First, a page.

Make sure it's not camel dung! Desert truffle business booming
Desert truffles of the Terfezia and Tirmania variety, which grows on the roots of the desert sunflower, are found across the Middle East and North Africa and have been used in the region for food and medicine for a very long time. Al-Fagaa, the desert truffles local name, is high in demand and has sold for EUR 200/kg in recent years. The truffles usually appear in deserts after the rainy season, between January and March.
In 2011, a research partnership was formed between Aquamed Research and Education in Doha and the Juva Truffle Center at Aalto University in Finland, where Dr. Salem Shamekh has shown that it is possible to cultivate and farm European truffles despite the harsh winters. Applying the Finish methods to the deserts of the Gulf, the aim is to increase the crop of Qatari desert truffles in their natural habitats and also investigate the possibility of cultivating the European white truffle, which often has a market price of more than EUR 3000 per kilo.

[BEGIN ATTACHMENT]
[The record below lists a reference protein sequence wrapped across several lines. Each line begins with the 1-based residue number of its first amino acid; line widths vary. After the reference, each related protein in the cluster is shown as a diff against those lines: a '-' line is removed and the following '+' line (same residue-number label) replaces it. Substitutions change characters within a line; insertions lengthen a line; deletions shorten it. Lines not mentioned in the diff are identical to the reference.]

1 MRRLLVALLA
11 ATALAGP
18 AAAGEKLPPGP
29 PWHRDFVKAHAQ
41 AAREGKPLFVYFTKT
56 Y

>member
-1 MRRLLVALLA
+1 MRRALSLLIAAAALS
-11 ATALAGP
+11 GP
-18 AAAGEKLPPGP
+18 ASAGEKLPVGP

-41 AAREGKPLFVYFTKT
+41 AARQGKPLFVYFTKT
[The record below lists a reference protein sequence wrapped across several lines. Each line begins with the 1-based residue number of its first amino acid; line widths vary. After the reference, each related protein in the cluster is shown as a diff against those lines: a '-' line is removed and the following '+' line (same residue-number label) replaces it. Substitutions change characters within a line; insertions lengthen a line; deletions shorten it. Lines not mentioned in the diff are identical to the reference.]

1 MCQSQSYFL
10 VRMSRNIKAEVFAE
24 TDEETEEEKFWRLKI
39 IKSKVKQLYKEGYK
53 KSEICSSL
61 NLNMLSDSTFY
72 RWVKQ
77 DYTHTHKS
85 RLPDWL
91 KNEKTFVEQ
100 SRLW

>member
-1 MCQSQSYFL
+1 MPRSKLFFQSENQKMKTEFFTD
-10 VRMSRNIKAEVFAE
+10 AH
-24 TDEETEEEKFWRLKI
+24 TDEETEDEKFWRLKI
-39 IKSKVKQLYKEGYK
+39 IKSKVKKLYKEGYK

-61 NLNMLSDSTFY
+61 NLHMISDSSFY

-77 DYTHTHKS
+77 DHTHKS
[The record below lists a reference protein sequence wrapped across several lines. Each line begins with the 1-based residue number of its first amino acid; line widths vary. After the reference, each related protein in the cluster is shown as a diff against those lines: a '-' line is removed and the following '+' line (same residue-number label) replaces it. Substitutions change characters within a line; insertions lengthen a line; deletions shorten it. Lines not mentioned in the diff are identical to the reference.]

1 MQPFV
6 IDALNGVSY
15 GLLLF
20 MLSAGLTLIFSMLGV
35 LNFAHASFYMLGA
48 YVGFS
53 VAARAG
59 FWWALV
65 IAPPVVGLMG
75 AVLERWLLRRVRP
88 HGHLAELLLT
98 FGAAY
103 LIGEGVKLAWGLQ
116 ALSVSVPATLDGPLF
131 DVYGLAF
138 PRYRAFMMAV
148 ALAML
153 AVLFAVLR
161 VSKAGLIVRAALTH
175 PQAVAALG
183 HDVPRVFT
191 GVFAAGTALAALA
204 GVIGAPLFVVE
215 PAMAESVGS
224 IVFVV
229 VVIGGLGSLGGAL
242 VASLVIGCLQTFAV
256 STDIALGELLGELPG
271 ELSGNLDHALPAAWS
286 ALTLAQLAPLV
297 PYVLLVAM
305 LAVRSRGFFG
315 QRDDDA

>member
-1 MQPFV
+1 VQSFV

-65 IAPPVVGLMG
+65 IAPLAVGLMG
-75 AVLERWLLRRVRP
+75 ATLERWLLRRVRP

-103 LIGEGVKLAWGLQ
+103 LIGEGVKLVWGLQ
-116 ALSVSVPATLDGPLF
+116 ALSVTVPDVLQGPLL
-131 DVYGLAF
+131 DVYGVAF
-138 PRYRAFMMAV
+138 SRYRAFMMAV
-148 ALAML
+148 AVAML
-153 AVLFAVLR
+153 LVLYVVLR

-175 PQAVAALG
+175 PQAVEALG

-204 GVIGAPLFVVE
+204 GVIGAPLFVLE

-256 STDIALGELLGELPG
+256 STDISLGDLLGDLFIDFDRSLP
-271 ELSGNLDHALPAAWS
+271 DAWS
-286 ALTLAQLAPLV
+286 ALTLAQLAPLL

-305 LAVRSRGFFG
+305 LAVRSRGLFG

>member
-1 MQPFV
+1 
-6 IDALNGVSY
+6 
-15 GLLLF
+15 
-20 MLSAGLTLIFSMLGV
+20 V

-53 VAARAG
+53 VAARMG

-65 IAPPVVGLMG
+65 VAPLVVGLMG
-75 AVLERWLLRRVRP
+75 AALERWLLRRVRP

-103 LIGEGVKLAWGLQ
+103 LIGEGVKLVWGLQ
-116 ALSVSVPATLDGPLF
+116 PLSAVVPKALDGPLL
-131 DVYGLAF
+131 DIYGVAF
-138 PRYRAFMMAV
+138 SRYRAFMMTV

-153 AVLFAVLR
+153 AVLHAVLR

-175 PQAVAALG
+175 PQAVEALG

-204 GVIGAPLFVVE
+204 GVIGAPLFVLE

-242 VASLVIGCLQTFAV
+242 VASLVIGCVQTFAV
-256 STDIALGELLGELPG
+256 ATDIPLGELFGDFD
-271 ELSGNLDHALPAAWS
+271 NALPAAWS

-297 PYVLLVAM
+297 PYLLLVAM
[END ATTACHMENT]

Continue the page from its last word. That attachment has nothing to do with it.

In search of the ideal Qatari location, Dr Asmaa Al Qaradawi of Aquamed Research and Education turned to Khamis bin Mohammed Al Sulaiti, who has been cultivating desert truffles at the Al Khamis farm for the past 14 years.
“My father has been working on his experiments for 14 years,” his daughter, Maha Khamis Al Sulaiti, said. “And in 2010, Dr Al Qaradawi approached him about the possibility of conducting her own research on our farm…Dr Al Qaradawi and her team took samples from the farm’s soil and other areas in Qatar.”
The project is still ongoing and the long-term aim is to develop a number of sites for truffle orchards, establishing a viable truffles industry in the country.